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I have a very basic one table scenario;

entryID : Int
name: Text
parentID: Int

Lets add the following rows;

entryID : name                  : parentID
1       : Grandmother Jones     : 0
2       : Grandmother Thompson  : 0
3       : Mother Jones          : 1
4       : Mother Thompson       : 2
5       : 1st Daughter Jones    : 3
6       : 2nd Daughter Jones    : 3
7       : 1st Daughter Thompson : 4

Here we have three generations of two familes stored, the Jones family and the Thompson family (as an exampe). I would like to query this table but order the results by the parentID (but not just like plain old ORDER BY 'parentID' DESC, so that they are in relative order. I would like an output like this;

entryID : name                  : parentID
1       : Grandmother Jones     : 0
3       : Mother Jones          : 1
5       : 1st Daughter Jones    : 3
6       : 2nd Daughter Jones    : 3
2       : Grandmother Thompson  : 0
4       : Mother Thompson       : 2
7       : 1st Daughter Thompson : 4

Logically, the only way I can see how to do this is to loop through all entryIDs and then for each entryID; loop through all other records checking their parentID fields against the current entryID, and bringing those records to the top of the result set, under the current row. But I can't see how to do that in MySQL.

Thank you for reading.


I have used families as an example above, but what I am after is a method of storing nested entries and getting them in a single query, for efficiency really. I could just make multiple SELECT queries but that would be it ugly;

SELECT entryID, name WHERE parentID = 0 LIMIT 0,1;
print name;
 Sub query:
 SELECT entryID, name WHERE parentID = $above-entryID
 print name;
  (Keep looping through this till the second query returns no results, 
  then go back to the first query and move onto the next entryID)


You can forget the name column even exists, I just used that as an example, all that matters here is entryID and parentID as these are the two columns that link and control everything. There could be twenty extra columns as well as name, but they all revolve around entryID and parentID, it's just linked or nested (which term ever is more appropriate) IDs.

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Why not simply add a "family" column and use a plain sort? –  Mat Aug 11 '12 at 12:59
You need to separate the name field in two fields and then you can query the family name. –  Alexandre P. Levasseur Aug 11 '12 at 13:01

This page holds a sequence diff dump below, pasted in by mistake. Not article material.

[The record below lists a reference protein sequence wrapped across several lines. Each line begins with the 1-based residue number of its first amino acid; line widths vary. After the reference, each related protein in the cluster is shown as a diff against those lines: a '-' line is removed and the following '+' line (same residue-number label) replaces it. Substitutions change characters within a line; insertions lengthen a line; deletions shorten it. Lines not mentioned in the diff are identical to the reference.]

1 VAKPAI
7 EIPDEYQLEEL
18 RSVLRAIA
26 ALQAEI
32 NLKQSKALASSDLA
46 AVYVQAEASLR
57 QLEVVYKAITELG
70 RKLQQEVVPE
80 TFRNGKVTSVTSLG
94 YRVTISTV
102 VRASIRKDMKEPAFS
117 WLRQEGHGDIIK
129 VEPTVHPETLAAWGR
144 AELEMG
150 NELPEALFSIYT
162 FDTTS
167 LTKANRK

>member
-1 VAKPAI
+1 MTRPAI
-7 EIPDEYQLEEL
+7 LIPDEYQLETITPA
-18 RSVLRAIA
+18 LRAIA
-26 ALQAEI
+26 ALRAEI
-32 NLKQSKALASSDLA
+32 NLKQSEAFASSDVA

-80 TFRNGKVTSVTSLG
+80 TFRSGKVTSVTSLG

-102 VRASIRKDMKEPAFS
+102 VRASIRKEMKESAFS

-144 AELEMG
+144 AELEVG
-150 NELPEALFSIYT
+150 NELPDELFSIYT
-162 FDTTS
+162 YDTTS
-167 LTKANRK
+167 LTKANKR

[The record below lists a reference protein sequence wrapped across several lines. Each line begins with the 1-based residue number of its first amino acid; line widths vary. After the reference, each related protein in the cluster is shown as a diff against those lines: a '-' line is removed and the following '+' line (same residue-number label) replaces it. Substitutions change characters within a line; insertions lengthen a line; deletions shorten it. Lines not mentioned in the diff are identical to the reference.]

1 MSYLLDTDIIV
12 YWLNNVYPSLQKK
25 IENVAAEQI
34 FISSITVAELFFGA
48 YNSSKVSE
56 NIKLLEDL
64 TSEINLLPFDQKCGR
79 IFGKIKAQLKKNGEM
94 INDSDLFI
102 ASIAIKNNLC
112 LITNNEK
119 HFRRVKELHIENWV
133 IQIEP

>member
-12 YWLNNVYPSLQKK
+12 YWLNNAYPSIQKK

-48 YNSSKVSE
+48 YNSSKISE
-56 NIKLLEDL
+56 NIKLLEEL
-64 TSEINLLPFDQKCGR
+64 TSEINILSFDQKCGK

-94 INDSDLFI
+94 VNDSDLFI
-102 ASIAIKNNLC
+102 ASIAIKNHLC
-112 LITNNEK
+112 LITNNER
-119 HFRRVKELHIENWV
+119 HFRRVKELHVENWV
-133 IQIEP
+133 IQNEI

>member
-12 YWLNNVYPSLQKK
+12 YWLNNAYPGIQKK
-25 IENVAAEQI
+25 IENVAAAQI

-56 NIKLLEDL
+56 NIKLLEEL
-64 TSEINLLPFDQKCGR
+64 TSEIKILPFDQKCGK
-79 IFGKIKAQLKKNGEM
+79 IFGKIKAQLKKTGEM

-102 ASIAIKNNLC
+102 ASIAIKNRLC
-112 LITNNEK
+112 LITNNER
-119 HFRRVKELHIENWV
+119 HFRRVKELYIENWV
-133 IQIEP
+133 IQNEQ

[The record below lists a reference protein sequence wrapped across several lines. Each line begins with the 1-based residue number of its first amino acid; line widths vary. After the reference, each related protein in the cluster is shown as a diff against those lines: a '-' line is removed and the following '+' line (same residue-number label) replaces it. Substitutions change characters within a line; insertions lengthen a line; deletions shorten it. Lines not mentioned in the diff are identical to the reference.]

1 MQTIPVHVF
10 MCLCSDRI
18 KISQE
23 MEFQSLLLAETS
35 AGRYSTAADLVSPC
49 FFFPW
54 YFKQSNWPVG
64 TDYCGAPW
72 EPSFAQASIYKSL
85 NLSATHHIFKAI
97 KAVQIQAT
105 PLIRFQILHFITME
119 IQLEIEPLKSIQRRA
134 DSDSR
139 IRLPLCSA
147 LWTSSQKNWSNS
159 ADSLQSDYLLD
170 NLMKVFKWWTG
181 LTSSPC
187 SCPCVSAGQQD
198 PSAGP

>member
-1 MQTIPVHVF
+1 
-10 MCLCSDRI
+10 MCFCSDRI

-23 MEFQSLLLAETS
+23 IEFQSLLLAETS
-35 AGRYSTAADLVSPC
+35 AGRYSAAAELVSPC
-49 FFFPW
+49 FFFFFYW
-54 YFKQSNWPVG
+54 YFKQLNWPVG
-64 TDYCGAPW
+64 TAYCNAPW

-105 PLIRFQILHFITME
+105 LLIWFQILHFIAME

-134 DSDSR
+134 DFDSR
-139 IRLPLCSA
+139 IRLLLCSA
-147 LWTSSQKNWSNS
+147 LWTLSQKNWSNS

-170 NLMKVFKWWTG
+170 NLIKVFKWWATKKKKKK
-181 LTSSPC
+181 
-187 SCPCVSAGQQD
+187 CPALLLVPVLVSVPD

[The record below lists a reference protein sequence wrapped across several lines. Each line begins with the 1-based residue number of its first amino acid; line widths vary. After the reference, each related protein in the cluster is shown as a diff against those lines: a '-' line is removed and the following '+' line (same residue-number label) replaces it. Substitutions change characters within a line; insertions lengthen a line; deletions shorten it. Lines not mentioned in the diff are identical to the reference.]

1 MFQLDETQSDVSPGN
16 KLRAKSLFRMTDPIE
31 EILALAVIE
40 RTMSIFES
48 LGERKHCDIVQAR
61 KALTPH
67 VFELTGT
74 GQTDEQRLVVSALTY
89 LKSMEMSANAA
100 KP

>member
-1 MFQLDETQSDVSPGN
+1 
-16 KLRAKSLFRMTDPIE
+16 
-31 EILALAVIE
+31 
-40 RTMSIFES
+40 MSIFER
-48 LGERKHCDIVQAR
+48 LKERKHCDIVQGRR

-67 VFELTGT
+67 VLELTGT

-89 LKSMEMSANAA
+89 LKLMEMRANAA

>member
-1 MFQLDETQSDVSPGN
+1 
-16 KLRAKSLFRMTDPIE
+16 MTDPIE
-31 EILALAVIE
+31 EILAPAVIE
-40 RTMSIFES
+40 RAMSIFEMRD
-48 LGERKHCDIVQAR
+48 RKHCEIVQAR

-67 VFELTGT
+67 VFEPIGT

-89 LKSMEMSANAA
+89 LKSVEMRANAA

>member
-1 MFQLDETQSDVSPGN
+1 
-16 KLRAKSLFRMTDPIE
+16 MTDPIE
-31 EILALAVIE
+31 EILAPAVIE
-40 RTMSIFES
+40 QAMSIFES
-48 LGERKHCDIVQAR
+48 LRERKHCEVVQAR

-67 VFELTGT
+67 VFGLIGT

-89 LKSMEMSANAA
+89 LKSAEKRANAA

I'll post an update to explain a bit further –  jwbensley Aug 11 '12 at 13:07

1 Answer 1

up vote 1 down vote accepted

"But I can't see how to do that in MySQL."

Short answer

You can't.

Slight longer answer.

The problem you're trying to solve is not one that a relational database is a good solution for solving. What you're trying to do would require a Object-relational database.

For the theory I'd suggest reading the difference between the two:

As well as questions on stackoverflow about why each are good/bad.

Object Oriented vs Relational Databases or Object-oriented-like structures in relational databases

Including this answer which leads to The Vietnam of Computer Science.

That is actually more about object mapping into a relational database, but it does show you the depth (and lack of obvious solutions) to the problem you've just encountered.

The actual problem with using one when you actually need the other is called the Object-relational impedance mismatch

Actually possibly useful answer

The problem you described is one that is best handled by objects. I suggest just stick with storing them in a relational database for now, just accept the fact that your logic will need to live in the application code layer, not the SQL layer, and so make multiple queries to the database if you need to to fetch each 'object' or possibly each 'layer' of objects.

That will work up until a point, at which point you will understand the problem better and be in a better position to either use a different technology, or at least understand the tradeoffs between different solutions.

Horrifying bonus

Cycles in family tree software

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You are right, this is object related data. Great answer, thank you. I am working around it in PHP (the application layer), as this can be simply solved there with a recursive function. Thanks! –  jwbensley Aug 13 '12 at 12:16

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